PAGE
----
When Words Matter: Would Humanists Benefit From Being More Open to Religious Language?

Jason Torpy, AHA’s board treasurer, reacts to the media calling the popular Sunday Assembly an “atheist megachurch” and asks whether there’s room for “spiritual” people in the freethought movement.

Among atheists, I lament an ‘allergy’ to certain terms. There is a concern among many that anything with ‘church’ or ‘god’ or ‘prayer’ is tainted and must be purged from culture or at least from the humanist community. This comes honestly as many have been downright traumatized personally by an oppressive religious upbringing and have a concern about the wider culture. Now this ‘allergy,’ as I like to call it, is not nearly as bad as the religious right claims it is. They like to marginalize every legitimate church-state violation as just the whining of an offended atheist. All rhetoric aside, many of us could stand some more acceptance of the terminology of religion.

Consider part of this Franciscan blessing: “May God bless us with enough foolishness to believe that we really can make a difference in this world, so that we are able, with God’s grace, to do what others claim cannot be done.”

I could “secularize” this, but what would really be the point? The religious wording adds no real value, but there is little value in stripping it out. Why not give credit? Franciscans, at least in this case, encouraged people to reach for their dreams and to seek to do what others say can’t be done. We even have the opportunity, as I did, to look up the full “blessing.” It is an inspiring encouragement of skepticism, social justice, and compassion as well as meaningful action.

Media is seizing upon “atheist church” of the Sunday Assembly. This isn’t strictly atheist, just secular good times that atheists enjoy in a larger proportion to the general population. But it is encouraging when some atheists don’t reject a fun time on Sunday morning simply because Christians also do it. Similarly, “spirituality” is a term of great contention. Many humanists freely embrace the term spirituality, while many others pick up a dictionary and point to definitions that exclusively reference ghosts, souls, and woo. The U.S. military has embraced “spirituality” in full force and is locked in a struggle against those fill this spirituality training with Christian messaging and those well-meaning and naive military leaders who think prayer is an activity atheists find comforting to perform (seriously).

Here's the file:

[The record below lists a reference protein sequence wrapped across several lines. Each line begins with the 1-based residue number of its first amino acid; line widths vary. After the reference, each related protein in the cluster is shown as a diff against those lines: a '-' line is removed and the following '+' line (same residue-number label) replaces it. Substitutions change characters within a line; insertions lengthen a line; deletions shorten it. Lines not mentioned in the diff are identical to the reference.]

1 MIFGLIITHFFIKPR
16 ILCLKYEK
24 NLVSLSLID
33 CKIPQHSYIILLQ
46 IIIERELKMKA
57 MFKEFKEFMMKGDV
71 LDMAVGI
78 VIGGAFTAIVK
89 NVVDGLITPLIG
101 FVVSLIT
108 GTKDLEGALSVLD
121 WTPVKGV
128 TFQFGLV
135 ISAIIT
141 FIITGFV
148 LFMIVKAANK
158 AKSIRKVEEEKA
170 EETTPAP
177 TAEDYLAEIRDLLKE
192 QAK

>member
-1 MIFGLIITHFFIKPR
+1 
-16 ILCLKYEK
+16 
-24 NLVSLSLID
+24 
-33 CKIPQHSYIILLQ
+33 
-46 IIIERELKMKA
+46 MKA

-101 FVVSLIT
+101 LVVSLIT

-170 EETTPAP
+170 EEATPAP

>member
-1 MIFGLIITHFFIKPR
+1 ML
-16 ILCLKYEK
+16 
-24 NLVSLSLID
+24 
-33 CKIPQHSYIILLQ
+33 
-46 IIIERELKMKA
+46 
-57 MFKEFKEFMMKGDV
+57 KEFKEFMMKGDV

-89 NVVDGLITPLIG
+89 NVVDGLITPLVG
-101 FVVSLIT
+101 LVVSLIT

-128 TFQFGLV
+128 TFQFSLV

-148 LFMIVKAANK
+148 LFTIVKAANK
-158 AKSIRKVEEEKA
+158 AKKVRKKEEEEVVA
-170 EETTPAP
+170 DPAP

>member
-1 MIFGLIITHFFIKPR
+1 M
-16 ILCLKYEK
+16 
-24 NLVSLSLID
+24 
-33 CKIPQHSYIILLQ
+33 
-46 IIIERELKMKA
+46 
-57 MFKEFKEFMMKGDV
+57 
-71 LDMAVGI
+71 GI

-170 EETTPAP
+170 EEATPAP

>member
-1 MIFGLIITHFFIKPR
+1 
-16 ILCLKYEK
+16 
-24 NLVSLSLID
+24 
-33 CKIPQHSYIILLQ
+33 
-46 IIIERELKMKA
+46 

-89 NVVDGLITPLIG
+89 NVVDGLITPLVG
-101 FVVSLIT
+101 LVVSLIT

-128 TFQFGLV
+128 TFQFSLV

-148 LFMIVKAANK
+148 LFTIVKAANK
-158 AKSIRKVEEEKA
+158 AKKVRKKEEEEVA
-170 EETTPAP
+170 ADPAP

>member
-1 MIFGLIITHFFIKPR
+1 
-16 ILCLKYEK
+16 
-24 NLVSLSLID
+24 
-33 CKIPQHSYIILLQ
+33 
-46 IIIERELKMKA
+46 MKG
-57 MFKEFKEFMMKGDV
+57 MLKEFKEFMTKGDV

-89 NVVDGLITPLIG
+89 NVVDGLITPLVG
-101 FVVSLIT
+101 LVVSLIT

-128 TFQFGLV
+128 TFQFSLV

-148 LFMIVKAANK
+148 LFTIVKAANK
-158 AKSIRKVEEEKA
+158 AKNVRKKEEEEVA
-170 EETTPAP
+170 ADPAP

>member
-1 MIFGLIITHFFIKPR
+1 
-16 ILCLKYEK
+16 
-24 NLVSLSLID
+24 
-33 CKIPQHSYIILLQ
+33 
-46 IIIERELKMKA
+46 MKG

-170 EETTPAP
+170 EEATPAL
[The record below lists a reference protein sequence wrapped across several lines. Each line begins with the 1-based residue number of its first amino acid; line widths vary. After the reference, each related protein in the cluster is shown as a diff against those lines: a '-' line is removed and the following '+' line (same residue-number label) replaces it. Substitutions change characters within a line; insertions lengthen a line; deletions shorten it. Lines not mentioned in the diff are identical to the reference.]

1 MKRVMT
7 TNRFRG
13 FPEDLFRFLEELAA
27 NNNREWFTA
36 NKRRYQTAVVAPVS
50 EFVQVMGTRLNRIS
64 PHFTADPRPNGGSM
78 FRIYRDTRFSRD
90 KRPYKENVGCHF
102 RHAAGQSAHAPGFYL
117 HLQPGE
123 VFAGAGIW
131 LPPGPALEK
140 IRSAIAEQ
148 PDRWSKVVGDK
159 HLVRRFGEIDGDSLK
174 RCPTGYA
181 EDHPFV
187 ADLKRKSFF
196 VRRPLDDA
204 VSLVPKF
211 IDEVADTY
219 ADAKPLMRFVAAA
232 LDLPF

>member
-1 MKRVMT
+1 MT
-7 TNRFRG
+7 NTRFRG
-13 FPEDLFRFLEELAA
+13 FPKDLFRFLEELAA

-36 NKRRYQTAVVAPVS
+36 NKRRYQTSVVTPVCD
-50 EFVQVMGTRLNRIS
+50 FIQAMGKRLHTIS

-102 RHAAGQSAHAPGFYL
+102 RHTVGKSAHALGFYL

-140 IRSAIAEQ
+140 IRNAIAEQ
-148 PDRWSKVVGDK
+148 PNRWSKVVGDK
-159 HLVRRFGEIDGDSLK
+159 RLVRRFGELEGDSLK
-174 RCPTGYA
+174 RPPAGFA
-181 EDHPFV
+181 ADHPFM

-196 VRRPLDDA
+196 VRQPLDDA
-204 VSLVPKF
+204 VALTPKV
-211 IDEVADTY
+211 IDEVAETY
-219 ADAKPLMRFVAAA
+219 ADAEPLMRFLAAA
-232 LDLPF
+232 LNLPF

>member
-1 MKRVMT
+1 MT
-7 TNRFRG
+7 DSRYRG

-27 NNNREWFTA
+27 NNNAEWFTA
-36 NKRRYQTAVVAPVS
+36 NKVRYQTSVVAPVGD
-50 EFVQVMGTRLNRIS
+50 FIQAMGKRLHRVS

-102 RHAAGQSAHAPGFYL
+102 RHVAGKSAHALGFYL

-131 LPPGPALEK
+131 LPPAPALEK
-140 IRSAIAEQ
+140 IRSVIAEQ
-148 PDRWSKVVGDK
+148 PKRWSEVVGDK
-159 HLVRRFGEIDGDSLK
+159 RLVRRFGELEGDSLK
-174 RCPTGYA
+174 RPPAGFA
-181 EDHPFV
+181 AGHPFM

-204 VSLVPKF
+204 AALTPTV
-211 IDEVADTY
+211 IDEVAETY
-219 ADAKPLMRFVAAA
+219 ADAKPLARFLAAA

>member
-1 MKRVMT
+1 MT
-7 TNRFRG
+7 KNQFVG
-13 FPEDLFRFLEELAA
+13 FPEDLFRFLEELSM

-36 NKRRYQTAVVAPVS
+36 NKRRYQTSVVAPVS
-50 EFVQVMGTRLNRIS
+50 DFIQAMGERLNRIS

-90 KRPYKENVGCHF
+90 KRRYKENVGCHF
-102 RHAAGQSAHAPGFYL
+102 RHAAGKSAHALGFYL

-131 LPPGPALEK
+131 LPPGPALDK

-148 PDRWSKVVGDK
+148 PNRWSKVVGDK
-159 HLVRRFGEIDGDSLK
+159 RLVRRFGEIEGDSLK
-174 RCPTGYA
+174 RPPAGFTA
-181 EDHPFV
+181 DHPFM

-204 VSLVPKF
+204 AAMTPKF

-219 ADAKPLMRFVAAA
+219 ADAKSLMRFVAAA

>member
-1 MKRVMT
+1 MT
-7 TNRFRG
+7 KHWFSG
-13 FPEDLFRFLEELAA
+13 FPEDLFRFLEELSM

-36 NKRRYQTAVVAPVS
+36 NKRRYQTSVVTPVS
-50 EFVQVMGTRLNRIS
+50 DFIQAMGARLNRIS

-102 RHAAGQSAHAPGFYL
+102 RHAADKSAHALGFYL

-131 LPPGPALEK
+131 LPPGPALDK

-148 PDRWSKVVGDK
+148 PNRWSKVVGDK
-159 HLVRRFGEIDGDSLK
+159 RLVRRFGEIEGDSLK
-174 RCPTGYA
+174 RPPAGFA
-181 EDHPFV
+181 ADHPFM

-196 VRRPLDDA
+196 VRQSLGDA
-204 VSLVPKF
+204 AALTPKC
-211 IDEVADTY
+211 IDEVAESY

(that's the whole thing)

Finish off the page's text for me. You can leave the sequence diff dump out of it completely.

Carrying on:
While I advocate for incorporating more “religious” terminology, it is clear not all religious wording is innocuous or transferrable. It’s not so easy to overlook the changing of our national motto from E Pluribus Unum to “In God We Trust.” E Pluribus Unum means “Out of Many, One” but I don’t think a religious monolith is the noblest outcome for our society. Adding “Under God” to the Pledge of Allegiance is similarly concerning. We won World War II as “One Nation, Indivisible” and changes to the Pledge during the 1950s McCarthy era witch-hunts left us as one nation divided by god.

Just prior to Veterans Day, distinguished veteran Congressman Sam Johnson provided another example of how words matter: “Our Founding Fathers declared we are ‘One nation under God,’ and you better believe I’ll fight like mad to keep it that way,” he said. “I can tell you from experience, there are no atheists in foxholes.” The Founders had no part in the 1950s change of the Pledge, which was originally written in 1892. Congressman Johnson’s disrespect for his fellow veterans is borne of his ignorance of history and the modern diversity of our military.

He made these statements to express his outrage that the Air Force Academy honor code include “So Help Me God” as an optional, rather than required, statement. Johnson, like other “Christian Nation” evangelists, wants to enforce his god-belief on Academy cadets. Neither the Naval Academy nor my own alma mater, West Point, have any reference to a higher power. We needed no divine co-signer on our integrity. The American Humanist Association continues litigation against forced Pledge prayer in Massachusetts schools. In cases like this, words do matter and can’t simply be ignored.

Just as we humanists could benefit from more openness to religious language in certain cases, the leaders of our nation who happen to be religious must remember that they deserve no bullhorn, legal enforcement, or official encouragement for their beliefs. Their evangelism will have to stand on its own merits in churches, street corners, billboards, TV commercials, popular media, and private conversations. And we humanists will have equal opportunity to participate. Perhaps we may take that Franciscan encouragement to make change never thought possible.